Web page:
Summary: This message is based on Philippians 3:13 where Paul describes someone running in a race and actually finishing it. The idea coming from this message is that we are all running in a sprint individually that we must complete in order to run in the relay.

A Starter Or A Finisher

Scriptures: Genesis 19:17,24-26; Philippians 3:13; Matthew 24:5-13

Two weeks ago, before the ice storm last week, I told you that I was pressing on. I was pressing on regardless of my past failures and missed opportunities. I told you that once Jesus laid a hold on me I held back, like a drowning man who was being saved, I was not letting go of my Savior. The title of my message this morning is “A Starter or A Finisher” and we will reexamine Philippians 3:13 that we discussed briefly two weeks ago.

Before I go there though, I want to give you a reference point through an example so that you can visualize the overall point of the message. As many of you know I watch boxing. On March 8, 2003 heavyweight boxer Wladimir Klitschko lost a title fight against Corrie Sanders. This fight was Ring Magazine’s upset fight of the year because by all counts Klitschko was the heavy favorite and should have won. At the time he had won many of his fights by early round knockouts. He was bigger, stronger and faster than Sanders and most other heavyweight boxers at the time. However, Sanders appeared to know something about Klitschko that others did not know – he was a strong starter but he could be a poor finisher. If he went toe to toe with Klitschko chances were slim that he would win the fight. However, if he let him swing away and he dodged and took minimal damage, Klitschko would tire himself out pretty quick because he was a big muscular guy. So that’s what Sanders did – he let Klitschko swing away and tire himself out and then once he was tired, Sanders beat him – badly. After that fight Klitschko hired the late Emanuel Steward as his trainer and he focused on increasing Klitschko’s stamina. After several months of working with Emanuel Stewart, Klitschko was undefeated in all of his fights while Stewart was alive. Klitschko was a starter, but if you got him into the late rounds, he was not a finisher.

In my last message I talked about how we establish New Year resolutions and oftentimes fail to achieve them. I talked about how our past failures impact the decisions we make today about our present and our future. Our past failures motivate us to start strong but also allow us to feel okay when we do not finish what we start. This morning I want you to think about what you have going on in your life both spiritually and in the natural and ask yourself are you a starter or a finisher. Now you may think that you cannot be finisher unless you are a starter so everyone starts out as a starter. Well I would disagree. Many people plan to do something but never take the first step to do it. Being a planner with no action is not the same as starting and not finishing and that is a totally separate issue and sermon for later. As you think about you, I also want you to think about the people in your life – do you associate with people who finish what they start?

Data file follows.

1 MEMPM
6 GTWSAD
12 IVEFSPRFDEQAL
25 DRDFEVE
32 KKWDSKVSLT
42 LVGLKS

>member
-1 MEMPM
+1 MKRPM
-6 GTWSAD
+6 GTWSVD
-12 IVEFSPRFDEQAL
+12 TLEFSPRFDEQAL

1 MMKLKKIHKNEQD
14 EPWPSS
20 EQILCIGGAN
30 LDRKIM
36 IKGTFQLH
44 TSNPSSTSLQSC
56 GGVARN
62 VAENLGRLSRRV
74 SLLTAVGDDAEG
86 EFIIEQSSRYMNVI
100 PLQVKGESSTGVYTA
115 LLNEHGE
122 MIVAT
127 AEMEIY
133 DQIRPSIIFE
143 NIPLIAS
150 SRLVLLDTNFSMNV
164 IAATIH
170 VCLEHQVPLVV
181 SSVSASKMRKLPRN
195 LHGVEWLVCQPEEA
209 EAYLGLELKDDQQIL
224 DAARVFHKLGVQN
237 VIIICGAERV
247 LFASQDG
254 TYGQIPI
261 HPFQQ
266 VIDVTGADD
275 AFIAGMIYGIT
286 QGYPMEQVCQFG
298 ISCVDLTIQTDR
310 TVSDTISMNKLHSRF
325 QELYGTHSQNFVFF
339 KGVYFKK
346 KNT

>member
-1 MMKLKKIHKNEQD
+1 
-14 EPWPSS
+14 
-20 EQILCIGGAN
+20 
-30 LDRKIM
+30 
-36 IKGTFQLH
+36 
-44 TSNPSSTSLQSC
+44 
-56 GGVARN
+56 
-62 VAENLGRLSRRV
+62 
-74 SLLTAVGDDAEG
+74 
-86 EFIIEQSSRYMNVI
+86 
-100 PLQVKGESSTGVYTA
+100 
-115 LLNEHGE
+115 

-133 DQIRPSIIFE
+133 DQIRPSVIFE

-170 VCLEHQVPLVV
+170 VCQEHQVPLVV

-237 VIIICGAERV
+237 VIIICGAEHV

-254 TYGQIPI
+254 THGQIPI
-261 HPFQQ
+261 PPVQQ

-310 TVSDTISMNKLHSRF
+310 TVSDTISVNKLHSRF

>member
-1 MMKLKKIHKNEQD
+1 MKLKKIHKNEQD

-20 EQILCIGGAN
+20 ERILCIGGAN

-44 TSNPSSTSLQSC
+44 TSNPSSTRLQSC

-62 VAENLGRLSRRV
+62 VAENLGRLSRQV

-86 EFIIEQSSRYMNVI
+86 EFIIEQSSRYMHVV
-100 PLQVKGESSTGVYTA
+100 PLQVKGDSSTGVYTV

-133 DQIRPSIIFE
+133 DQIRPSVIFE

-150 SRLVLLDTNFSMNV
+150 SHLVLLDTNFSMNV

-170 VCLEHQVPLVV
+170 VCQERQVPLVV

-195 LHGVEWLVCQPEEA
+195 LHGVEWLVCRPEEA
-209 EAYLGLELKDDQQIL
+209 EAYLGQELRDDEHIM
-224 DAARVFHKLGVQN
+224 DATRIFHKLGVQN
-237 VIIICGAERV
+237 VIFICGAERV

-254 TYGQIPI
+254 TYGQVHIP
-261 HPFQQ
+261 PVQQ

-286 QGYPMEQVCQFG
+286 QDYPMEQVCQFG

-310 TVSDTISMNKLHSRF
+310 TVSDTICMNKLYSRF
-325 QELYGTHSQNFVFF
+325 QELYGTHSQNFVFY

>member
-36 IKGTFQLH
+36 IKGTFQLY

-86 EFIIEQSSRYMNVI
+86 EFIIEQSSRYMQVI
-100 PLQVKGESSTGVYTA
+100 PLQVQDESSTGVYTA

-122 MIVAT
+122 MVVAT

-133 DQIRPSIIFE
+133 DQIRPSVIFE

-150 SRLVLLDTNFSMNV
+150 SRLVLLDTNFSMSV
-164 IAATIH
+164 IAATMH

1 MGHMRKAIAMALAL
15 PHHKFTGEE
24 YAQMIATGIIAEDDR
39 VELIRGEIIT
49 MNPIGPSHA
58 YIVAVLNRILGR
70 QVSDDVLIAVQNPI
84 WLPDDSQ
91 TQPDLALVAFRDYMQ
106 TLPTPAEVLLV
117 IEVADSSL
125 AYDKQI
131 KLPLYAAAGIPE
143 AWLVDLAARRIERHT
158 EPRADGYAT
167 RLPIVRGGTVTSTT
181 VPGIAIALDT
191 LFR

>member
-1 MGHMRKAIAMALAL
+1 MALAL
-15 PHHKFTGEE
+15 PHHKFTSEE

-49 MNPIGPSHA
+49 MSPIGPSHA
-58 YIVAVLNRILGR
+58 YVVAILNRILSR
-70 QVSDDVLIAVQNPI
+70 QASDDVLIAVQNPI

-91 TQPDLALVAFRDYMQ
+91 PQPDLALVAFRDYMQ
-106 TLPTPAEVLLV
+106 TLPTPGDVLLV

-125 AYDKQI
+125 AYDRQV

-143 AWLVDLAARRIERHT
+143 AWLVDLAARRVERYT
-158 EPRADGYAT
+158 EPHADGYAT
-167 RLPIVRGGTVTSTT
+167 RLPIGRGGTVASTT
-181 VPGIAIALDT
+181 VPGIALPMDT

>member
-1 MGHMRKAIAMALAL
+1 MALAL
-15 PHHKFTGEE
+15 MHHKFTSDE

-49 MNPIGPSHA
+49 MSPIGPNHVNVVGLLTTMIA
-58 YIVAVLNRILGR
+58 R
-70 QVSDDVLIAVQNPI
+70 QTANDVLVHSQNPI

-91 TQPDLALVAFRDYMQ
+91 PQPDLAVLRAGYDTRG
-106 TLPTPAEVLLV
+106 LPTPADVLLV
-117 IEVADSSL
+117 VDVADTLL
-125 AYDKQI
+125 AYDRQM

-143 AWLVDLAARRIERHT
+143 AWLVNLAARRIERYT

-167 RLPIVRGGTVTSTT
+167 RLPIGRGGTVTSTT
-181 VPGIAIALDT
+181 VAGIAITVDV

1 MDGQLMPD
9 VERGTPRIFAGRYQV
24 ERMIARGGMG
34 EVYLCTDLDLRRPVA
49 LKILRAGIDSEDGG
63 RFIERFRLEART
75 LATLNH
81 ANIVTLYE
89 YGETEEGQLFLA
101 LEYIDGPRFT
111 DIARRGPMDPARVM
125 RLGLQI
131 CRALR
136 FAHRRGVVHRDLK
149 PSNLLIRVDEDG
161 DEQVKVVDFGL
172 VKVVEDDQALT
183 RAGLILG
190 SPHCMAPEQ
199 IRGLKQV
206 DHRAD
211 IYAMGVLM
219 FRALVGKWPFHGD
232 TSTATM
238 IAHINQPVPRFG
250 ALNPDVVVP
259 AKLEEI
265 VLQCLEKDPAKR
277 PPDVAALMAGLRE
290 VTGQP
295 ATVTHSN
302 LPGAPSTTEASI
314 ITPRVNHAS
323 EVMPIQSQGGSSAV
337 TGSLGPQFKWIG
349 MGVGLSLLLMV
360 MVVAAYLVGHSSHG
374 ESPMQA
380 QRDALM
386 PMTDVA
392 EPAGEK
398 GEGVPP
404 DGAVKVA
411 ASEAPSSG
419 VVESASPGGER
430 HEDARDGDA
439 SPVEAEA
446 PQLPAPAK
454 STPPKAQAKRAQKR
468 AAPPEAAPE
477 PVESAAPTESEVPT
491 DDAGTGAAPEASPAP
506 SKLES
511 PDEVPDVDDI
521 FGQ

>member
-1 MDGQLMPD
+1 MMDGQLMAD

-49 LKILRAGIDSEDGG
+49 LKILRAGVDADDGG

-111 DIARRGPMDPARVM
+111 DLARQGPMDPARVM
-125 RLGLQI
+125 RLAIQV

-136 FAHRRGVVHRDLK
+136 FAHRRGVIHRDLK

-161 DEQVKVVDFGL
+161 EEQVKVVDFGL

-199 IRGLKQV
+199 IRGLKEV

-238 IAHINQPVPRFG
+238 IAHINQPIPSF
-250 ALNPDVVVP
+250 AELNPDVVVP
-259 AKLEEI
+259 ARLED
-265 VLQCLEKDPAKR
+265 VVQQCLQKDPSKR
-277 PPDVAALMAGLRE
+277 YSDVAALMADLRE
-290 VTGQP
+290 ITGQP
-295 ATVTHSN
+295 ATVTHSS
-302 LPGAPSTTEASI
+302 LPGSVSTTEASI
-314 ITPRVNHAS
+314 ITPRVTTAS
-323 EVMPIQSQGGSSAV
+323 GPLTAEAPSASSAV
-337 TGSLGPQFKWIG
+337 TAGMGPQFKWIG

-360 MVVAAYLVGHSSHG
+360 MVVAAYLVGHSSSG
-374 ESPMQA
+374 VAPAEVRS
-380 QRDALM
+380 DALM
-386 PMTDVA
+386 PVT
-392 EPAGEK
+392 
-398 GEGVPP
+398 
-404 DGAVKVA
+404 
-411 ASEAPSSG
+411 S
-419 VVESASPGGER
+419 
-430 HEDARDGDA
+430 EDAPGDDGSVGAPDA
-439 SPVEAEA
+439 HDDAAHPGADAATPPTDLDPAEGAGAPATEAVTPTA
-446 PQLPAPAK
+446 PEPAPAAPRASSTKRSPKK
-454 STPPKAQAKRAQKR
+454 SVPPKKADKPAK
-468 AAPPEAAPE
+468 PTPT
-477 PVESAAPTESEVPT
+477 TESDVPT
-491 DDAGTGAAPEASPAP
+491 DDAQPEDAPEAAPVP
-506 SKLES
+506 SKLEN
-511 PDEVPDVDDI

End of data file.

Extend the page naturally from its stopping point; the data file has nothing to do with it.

Please turn to Philippians 3:13 and let’s reacquaint ourselves with verse thirteen. It reads, “Brethren, I do not regard myself as having laid hold of it yet; but one thing I do: forgetting what lies behind and reaching forward to what lies ahead.” (Philippians 3:13) As I shared with you previously, Paul said that while he had not laid hold of it yet (that final prize) he willfully decided to forget what was behind and reached for what laid ahead. Remember, the word “forgetting” in the Greek portrayed the idea of something you should “turn away from and forget” or when used in the passive sense, “something put aside, deliberately ignored, purposefully disregarded, and completely forgotten.” It denotes something that may have been true in the past but was no longer applicable today. Paul was saying that in order for him to reach forward he had to forget about what was behind. This reaching forward while forgetting what was behind is not a onetime thing, it’s a continual choice that is made daily.

I want you to see what Paul was seeing. When Paul used the term “reaching forward” he used the Greek word epekteino. It is a word that was used to picture runners in a foot race. This word portrays a runner who is running with all his might towards the finish line before him. If you have ever watched a track race, what happens when the runner gets to the finish line? As they approach the finish line they either lean forward or stick out their chest to be the first to cross. This is because the rules say that the torso, the chest area, (not the hands, legs, head, etc) must cross the finish line. If you watched the 2016 Summer Olympics you saw the runners doing just what I described. They kept their eyes on the finished line and they ran towards that goal. If the runner is to win the prize, they must give it their best and complete the race. What Paul describes in verse thirteen is the image of someone running a sprint race, not a relay. If you get nothing else from this message, I want you to leave here understanding the difference between running a sprint and running a relay. I will reference the natural before I translate it to the spiritual.

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